I am “Haridas Maruthur Sreelakshmi and I am studying the considerable interest and debate over the past decade on the role of games in education and on using educational games to complement and sometimes even substitute classroom learning. Some of these percepts have found their way into development, giving rise to a new ‘Games for Development’ (G4D) subset, for want of a better name.
The G4D landscape can be broadly divided into games designed for the developed world and those designed for the developing world. This isn’t a hard division and nearly all of these games are accessible to anyone with Internet and/or the right device. However, there are often patterns in their game-play, plot, design and medium that indicate a clear targeting of one market over the other.
The former set comprise games that seek to raise awareness and sensitivity among people of the developed world on various development goals and issues in the developing world. These games cover a wide spectrum of topics such as environment, population, poverty, health, disaster-relief, trafficking, sweatshops and citizen activism. Some interesting experiments in this market include ‘Raise the Village‘, which leverages social gaming to raise funds for developing world villages and ‘Evoke’ which brought together people from all over the world to solve problems that affect specific regions in Africa.
Games for the developing world try to bring about positive behavioral changes among developing populations on such issues as hygiene, maternal health, prostitution and gender biases. Some others enhance literacy, by helping improve reading and math skills. Game design for this space comes involves working with a number of unique constraints and nuances.
The following are some factors that merit consideration in designing better game-based ICTD solutions for the developing world.
- Platform: As with any ICTD project, platform is key in determining popularity of games. In essence this is akin to the right hardware debate in ICTD – a choice between the OLPCs, $35 laptops or (even better?) the $10 computer built specially for gaming. An alternative is to make Flash or Java based games. While being tied to a particular platform is obviously limiting, browser based games are at an equal disadvantage in low-connectivity areas.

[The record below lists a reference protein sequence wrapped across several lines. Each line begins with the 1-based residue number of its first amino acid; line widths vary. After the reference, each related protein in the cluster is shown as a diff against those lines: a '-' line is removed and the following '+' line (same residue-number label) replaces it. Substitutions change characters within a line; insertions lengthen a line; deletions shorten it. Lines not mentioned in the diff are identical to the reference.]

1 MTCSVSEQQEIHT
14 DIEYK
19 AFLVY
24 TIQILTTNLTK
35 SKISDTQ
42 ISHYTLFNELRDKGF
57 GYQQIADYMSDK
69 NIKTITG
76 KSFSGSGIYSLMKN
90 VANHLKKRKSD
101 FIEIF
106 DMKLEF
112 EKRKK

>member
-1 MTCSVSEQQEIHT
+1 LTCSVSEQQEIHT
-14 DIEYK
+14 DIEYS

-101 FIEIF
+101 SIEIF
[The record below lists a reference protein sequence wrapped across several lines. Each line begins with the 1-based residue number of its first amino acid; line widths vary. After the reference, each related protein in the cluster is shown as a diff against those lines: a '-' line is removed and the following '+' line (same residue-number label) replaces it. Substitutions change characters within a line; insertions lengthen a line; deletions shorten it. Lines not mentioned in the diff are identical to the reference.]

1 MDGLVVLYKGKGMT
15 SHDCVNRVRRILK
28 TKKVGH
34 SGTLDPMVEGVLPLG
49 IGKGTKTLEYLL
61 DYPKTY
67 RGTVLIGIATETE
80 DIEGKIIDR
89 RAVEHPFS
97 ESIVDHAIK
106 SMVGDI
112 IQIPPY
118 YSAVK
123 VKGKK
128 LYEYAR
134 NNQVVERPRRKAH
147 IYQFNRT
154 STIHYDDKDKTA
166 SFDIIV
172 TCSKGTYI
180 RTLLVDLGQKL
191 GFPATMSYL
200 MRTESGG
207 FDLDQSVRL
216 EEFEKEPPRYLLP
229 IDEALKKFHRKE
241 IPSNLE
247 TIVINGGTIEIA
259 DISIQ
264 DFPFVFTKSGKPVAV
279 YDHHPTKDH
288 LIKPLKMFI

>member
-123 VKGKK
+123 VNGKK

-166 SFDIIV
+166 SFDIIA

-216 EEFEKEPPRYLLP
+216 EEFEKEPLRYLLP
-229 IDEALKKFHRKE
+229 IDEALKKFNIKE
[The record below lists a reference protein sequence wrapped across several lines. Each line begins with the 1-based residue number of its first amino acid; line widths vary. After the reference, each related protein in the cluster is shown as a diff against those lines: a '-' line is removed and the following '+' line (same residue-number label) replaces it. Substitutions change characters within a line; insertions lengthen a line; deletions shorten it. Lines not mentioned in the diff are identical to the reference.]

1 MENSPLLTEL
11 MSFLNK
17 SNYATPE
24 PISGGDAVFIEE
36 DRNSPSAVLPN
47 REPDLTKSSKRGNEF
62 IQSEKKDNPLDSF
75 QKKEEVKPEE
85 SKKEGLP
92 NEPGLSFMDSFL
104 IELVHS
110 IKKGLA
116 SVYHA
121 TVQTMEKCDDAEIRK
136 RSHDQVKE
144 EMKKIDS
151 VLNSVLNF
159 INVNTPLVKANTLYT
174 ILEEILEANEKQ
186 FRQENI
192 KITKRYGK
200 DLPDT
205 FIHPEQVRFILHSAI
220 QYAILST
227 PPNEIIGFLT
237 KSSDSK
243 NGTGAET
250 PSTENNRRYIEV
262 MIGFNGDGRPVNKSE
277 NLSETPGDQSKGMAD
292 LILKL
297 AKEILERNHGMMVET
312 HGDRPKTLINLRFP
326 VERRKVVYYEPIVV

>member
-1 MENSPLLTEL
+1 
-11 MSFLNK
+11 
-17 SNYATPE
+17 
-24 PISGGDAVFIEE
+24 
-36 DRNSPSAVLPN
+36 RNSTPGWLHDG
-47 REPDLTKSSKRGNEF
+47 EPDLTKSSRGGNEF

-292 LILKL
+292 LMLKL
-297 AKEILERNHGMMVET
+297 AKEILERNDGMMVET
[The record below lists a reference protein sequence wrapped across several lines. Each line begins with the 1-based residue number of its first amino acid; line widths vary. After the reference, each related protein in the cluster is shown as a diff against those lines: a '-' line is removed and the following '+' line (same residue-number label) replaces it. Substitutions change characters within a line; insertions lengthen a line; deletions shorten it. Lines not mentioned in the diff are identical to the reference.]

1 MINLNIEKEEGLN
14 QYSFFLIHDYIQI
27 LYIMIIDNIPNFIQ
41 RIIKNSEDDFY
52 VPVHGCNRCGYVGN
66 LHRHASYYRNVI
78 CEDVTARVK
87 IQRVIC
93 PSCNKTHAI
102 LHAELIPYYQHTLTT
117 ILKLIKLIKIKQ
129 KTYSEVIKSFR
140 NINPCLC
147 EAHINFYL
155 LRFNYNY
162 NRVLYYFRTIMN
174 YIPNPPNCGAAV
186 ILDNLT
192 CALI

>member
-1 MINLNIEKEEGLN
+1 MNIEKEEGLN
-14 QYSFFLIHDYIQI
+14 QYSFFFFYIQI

- Culture: An oft-ignored aspect of game design is cultural fit. Simply localising the audio track or adding subtitles won’t cut it when we’re trying to get someone – be it a kid or an adult – hooked on or even interested in a game. Ideally, games need to be designed specifically for the target population with characters and plot derived from familiar folklore. This is all the more true for games that seek to erode well-grounded prejudices or bring about a certain behavioral change; casting a local hue on game stories, play, goals and rewards will help produce games that just work better at their intent than those designed without such context and insight. Half the Sky project’s partnerships with various ground organizations including Breakthrough and Apne Aap is a good example here.
- Cost System and developer time is important as well. The USAID $16,000 per player game is as good a mistake to learn from as any.
- Distribution A push-based approach through partnerships at Government or local levels is likely to help the games permeate better than a discovery model via the Internet or Appstores – the latter is still to catch on in the developing world anyway.
- ImpactFinally – in the case of educational games, one question to consider at the outset would be whether a model is sufficiently proven in the developed world to be extended to the developing.
Despite various experiments – including schools like Quest to Learn where the entire learning system is game-based – there isn’t conclusive evidence to prove that learning through games is any better than traditional learning models or learning from the real world – an opportunity that is perhaps more abundant in the developing world than anywhere else.